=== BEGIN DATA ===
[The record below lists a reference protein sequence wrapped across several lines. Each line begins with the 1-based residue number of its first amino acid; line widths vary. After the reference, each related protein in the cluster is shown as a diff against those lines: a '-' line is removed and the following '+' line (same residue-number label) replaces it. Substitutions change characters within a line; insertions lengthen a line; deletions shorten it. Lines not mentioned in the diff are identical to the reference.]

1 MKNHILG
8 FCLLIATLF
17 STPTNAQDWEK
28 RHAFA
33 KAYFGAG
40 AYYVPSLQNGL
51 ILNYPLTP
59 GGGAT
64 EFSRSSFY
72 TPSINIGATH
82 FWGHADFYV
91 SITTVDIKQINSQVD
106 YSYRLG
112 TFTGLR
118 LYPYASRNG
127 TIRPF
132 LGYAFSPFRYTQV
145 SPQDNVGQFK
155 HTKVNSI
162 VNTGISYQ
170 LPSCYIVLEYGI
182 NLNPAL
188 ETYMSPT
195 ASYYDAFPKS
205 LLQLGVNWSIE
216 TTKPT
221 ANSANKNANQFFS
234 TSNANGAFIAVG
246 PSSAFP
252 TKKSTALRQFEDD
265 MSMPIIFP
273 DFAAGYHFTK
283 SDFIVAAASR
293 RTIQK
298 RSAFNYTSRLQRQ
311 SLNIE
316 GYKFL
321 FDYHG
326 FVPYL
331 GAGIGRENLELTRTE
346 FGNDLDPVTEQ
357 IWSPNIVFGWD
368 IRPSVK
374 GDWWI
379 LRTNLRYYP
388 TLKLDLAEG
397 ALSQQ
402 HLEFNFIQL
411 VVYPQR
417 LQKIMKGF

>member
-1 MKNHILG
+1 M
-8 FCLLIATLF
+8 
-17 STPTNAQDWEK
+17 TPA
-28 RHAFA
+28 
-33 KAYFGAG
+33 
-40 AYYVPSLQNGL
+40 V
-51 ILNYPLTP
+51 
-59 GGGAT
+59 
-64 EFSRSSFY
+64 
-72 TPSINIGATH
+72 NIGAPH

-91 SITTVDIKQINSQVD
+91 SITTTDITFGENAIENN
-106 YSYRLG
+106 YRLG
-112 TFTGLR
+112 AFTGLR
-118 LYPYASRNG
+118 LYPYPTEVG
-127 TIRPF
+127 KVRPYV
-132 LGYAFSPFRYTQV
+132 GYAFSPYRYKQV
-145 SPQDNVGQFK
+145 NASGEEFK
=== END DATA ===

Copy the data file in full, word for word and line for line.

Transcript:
[The record below lists a reference protein sequence wrapped across several lines. Each line begins with the 1-based residue number of its first amino acid; line widths vary. After the reference, each related protein in the cluster is shown as a diff against those lines: a '-' line is removed and the following '+' line (same residue-number label) replaces it. Substitutions change characters within a line; insertions lengthen a line; deletions shorten it. Lines not mentioned in the diff are identical to the reference.]

1 MKNHILG
8 FCLLIATLF
17 STPTNAQDWEK
28 RHAFA
33 KAYFGAG
40 AYYVPSLQNGL
51 ILNYPLTP
59 GGGAT
64 EFSRSSFY
72 TPSINIGATH
82 FWGHADFYV
91 SITTVDIKQINSQVD
106 YSYRLG
112 TFTGLR
118 LYPYASRNG
127 TIRPF
132 LGYAFSPFRYTQV
145 SPQDNVGQFK
155 HTKVNSI
162 VNTGISYQ
170 LPSCYIVLEYGI
182 NLNPAL
188 ETYMSPT
195 ASYYDAFPKS
205 LLQLGVNWSIE
216 TTKPT
221 ANSANKNANQFFS
234 TSNANGAFIAVG
246 PSSAFP
252 TKKSTALRQFEDD
265 MSMPIIFP
273 DFAAGYHFTK
283 SDFIVAAASR
293 RTIQK
298 RSAFNYTSRLQRQ
311 SLNIE
316 GYKFL
321 FDYHG
326 FVPYL
331 GAGIGRENLELTRTE
346 FGNDLDPVTEQ
357 IWSPNIVFGWD
368 IRPSVK
374 GDWWI
379 LRTNLRYYP
388 TLKLDLAEG
397 ALSQQ
402 HLEFNFIQL
411 VVYPQR
417 LQKIMKGF

>member
-1 MKNHILG
+1 M
-8 FCLLIATLF
+8 
-17 STPTNAQDWEK
+17 TPA
-28 RHAFA
+28 
-33 KAYFGAG
+33 
-40 AYYVPSLQNGL
+40 V
-51 ILNYPLTP
+51 
-59 GGGAT
+59 
-64 EFSRSSFY
+64 
-72 TPSINIGATH
+72 NIGAPH

-91 SITTVDIKQINSQVD
+91 SITTTDITFGENAIENN
-106 YSYRLG
+106 YRLG
-112 TFTGLR
+112 AFTGLR
-118 LYPYASRNG
+118 LYPYPTEVG
-127 TIRPF
+127 KVRPYV
-132 LGYAFSPFRYTQV
+132 GYAFSPYRYKQV
-145 SPQDNVGQFK
+145 NASGEEFK